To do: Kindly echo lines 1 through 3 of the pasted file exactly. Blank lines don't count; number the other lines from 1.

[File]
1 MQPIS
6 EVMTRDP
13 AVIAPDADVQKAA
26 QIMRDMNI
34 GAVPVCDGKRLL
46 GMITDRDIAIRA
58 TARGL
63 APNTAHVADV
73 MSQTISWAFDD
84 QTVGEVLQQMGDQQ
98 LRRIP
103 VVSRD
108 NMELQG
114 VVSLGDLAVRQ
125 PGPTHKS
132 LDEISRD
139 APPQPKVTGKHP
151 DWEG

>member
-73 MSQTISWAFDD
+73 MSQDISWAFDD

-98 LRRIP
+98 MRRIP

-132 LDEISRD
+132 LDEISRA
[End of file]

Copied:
1 MQPIS
6 EVMTRDP
13 AVIAPDADVQKAA